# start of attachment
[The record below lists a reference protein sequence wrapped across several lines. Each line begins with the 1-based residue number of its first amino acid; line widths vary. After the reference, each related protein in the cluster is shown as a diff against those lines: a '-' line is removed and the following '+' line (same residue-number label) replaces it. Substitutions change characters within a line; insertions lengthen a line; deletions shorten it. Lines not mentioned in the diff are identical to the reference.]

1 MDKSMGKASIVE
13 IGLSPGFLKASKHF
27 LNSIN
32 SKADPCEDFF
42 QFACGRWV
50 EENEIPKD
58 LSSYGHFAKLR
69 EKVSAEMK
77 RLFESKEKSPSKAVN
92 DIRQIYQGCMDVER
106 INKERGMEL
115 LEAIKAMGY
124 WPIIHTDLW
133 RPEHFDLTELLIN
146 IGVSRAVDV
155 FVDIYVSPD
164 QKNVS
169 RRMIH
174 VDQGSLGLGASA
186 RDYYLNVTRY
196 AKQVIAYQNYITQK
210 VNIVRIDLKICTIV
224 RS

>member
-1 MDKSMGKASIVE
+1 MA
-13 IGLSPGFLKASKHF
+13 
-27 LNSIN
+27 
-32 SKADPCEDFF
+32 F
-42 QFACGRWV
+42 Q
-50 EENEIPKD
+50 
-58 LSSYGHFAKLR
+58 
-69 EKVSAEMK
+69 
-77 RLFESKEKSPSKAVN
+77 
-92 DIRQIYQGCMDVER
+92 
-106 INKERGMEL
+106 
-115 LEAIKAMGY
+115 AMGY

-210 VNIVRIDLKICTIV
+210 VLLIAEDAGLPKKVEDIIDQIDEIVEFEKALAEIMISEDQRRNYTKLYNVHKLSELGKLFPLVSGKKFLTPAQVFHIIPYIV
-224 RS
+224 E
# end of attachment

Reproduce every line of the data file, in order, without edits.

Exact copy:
[The record below lists a reference protein sequence wrapped across several lines. Each line begins with the 1-based residue number of its first amino acid; line widths vary. After the reference, each related protein in the cluster is shown as a diff against those lines: a '-' line is removed and the following '+' line (same residue-number label) replaces it. Substitutions change characters within a line; insertions lengthen a line; deletions shorten it. Lines not mentioned in the diff are identical to the reference.]

1 MDKSMGKASIVE
13 IGLSPGFLKASKHF
27 LNSIN
32 SKADPCEDFF
42 QFACGRWV
50 EENEIPKD
58 LSSYGHFAKLR
69 EKVSAEMK
77 RLFESKEKSPSKAVN
92 DIRQIYQGCMDVER
106 INKERGMEL
115 LEAIKAMGY
124 WPIIHTDLW
133 RPEHFDLTELLIN
146 IGVSRAVDV
155 FVDIYVSPD
164 QKNVS
169 RRMIH
174 VDQGSLGLGASA
186 RDYYLNVTRY
196 AKQVIAYQNYITQK
210 VNIVRIDLKICTIV
224 RS

>member
-1 MDKSMGKASIVE
+1 MA
-13 IGLSPGFLKASKHF
+13 
-27 LNSIN
+27 
-32 SKADPCEDFF
+32 F
-42 QFACGRWV
+42 Q
-50 EENEIPKD
+50 
-58 LSSYGHFAKLR
+58 
-69 EKVSAEMK
+69 
-77 RLFESKEKSPSKAVN
+77 
-92 DIRQIYQGCMDVER
+92 
-106 INKERGMEL
+106 
-115 LEAIKAMGY
+115 AMGY

-210 VNIVRIDLKICTIV
+210 VLLIAEDAGLPKKVEDIIDQIDEIVEFEKALAEIMISEDQRRNYTKLYNVHKLSELGKLFPLVSGKKFLTPAQVFHIIPYIV
-224 RS
+224 E